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291st Engineer Combat Battalion (United States)

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The 291st Engineer Combat Battalion was one of the most decorated engineer combat battalions of the United States Army during World War II, playing notable roles both in the Battle of Bulge and the Rhine crossing at Remagen.


Commanded by Colonel David E. Pergrin, it earned a Presidential Citation for its performance in the Ardennes, blowing up bridges and fighting as infantry in helping stunt the German advance towards Antwerp. It was also instrumental in building the first pontoon bridge across the Rhine at Remagen to take traffic pressure off the severely damaged Ludendorff Bridge before its tragic collapse. The span made a material contribution in facilitating the U.S. Army's drive into central Germany.


As a combat engineer battalion the 291st was capable of providing a wide variety of combat support services essential to sustaining operating forces in the theater of war. These spanned such diverse activities as construction, demolition, sanitation, map production, minefield clearing, and unit intelligence.

Combat engineer battalions also fielded defensive .30 cal. and .50 cal. machine gun squads, anti-tank rocket and grenade launchers, and were required to fight as infantry when needed.

The range of services provided included but was not limited to:

  • Bridge (mobile, floating, fixed), rail, & road construction and maintenance
  • Conducting river crossings by ponton/raft, motor-powered assault boats
  • Demolition
  • Placing/de-arming munitions, including mines
  • Port & harbor maintenance and rehabilitation, including beachheads:
  • Laying roads and unloading/loading supplies, vehicles & personnel from transport and cargo ships
  • Camouflage
  • Water supply and sanitation
  • Map production
  • Vehicle maintenance
  • Establishing/maintaining supply and ammunition dumps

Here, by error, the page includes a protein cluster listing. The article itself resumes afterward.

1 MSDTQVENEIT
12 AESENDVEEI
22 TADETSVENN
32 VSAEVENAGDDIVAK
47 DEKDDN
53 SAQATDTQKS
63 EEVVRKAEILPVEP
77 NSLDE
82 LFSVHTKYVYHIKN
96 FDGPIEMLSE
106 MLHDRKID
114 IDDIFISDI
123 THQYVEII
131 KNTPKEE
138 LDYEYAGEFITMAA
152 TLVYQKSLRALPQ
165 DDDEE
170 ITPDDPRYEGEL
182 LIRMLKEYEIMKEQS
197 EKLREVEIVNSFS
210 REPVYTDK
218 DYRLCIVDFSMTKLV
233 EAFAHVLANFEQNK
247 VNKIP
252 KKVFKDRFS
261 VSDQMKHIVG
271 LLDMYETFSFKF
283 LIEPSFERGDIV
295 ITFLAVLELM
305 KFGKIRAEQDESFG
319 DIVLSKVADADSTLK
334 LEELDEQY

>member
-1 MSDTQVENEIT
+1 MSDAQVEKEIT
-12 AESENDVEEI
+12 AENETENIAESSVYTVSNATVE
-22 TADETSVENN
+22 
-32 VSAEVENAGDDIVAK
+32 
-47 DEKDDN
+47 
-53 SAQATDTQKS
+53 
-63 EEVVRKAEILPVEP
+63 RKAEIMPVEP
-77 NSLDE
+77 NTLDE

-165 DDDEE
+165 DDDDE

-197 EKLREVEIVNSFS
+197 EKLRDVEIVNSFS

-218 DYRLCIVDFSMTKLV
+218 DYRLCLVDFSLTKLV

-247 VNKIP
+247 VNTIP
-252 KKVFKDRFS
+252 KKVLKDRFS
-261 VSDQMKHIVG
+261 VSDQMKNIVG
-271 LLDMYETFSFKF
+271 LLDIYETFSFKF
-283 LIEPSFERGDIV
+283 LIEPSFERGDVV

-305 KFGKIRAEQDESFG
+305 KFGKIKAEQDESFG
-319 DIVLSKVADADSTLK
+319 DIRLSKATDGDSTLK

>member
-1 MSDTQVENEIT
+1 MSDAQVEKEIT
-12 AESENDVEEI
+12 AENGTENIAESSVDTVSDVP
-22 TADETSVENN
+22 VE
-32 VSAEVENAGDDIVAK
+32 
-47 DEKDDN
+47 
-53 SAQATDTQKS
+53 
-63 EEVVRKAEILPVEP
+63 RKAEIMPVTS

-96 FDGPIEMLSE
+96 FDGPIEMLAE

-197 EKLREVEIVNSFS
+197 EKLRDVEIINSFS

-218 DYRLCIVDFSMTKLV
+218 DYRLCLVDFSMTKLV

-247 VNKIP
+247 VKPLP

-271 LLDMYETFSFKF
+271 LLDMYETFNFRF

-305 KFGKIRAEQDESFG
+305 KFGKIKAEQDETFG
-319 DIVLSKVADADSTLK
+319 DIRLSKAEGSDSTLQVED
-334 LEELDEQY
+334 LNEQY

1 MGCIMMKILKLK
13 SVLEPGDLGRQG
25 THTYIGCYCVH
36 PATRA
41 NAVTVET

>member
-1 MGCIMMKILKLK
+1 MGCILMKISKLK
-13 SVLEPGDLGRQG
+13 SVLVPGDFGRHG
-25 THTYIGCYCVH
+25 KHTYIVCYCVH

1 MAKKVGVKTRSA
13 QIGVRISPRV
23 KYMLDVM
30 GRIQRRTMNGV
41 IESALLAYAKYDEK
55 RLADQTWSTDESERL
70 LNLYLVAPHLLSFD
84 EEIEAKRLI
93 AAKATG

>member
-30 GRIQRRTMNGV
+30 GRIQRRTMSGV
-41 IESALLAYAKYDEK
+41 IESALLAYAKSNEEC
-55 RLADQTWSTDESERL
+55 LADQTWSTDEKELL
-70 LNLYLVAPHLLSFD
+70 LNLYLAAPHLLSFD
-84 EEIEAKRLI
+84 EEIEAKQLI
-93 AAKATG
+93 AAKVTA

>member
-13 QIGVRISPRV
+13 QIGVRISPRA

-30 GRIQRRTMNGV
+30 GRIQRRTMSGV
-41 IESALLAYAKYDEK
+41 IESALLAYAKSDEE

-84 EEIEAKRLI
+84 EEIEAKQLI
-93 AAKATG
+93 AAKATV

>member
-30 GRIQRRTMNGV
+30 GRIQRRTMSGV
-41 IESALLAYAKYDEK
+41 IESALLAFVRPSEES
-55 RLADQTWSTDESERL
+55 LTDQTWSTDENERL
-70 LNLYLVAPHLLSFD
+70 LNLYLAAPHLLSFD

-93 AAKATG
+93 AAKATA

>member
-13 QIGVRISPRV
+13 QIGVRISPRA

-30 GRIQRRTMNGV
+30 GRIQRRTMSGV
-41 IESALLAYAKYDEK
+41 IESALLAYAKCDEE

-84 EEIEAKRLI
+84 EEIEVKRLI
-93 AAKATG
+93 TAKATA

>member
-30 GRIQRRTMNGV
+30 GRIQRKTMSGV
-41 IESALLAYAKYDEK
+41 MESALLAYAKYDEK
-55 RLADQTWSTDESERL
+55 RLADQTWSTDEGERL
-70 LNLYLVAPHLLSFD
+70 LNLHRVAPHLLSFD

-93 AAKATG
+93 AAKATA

• Building barracks, depots, and similar structures
  • Rescue & road patrols, bridge and road reconnaissance
  • Clearing of debris and wreckage
  • Serving as infantry when needed
  • These included the deployment and operation of assault boats and the construction of various pontoon bridges, including M1 treadways, and modular steel truss Bailey bridges.

    Presidential Citation

    The 291st received a Presidential Citation for its "outstanding performance of duty in action" against the for holding a defensive position against a German offensive from 17 December to 26 December in the Ardennes during the Battle of the Bulge:

    As authorized by Executive Order No. 9396 (sec. I, Bul. 22, WD, 1943), superseding Executive Order No. 9075 (sec. III, Bul. 11, WD, 1942), citation of the following unit in General Orders, No. 30. Headquarters First United States Army, 18 February 1945, as approved by the Commanding General, European Theater of Operations, is confirmed under the provisions of section IV, Circular No. 333, War Department, 1943, in the name of the President, of the United States as public evidence of deserved honor and distinction. The citation reads as follows:

    The 291st Engineer Combat Battalion is cited for outstanding performance of duty in action against the enemy from 17 to 26 December 1944, in Belgium. On 17 December 1944, at the beginning of the German Ardennes break-through, the 291st Engineer Combat Battalion was assigned the mission of establishing and manning roadblocks south and east of Malmedy, and with the defense of the town itself. The battalion set up essential roadblocks and prepared hasty defenses. Shortly thereafter, numerically superior enemy infantry and armored columns moving in the direction of Malmedy were engaged. Though greatly outnumbered and constantly subjected to heavy enemy artillery, mortar, and small-arms fire, the officers and men of the 291st Engineer Combat Battalion stubbornly resisted all enemy attempts to drive through their positions. Repeated attacks were made by enemy armor and infantry on roadblocks and defensive positions and, in each instance, were thrown back with heavy losses by the resolute and determined resistance. The determination, devotion to duty, and unyielding fighting spirit displayed by the personnel of the 291st Engineer Combat Battalion, in delaying and containing a powerful enemy force along a route of vital importance to the Allied effort, are worthy of high praise.


  • The 291st in Action
  • Additional reading

  • The Battle of the Bulge
  • Engineers in World War II
  • Those Damned Engineers (video)
  • Pegrin, David E., First Across the Rhine: The 291st Engineer Combat Battalion in France, Belgium, and Germany
  • References

    291st Engineer Combat Battalion (United States) Wikipedia

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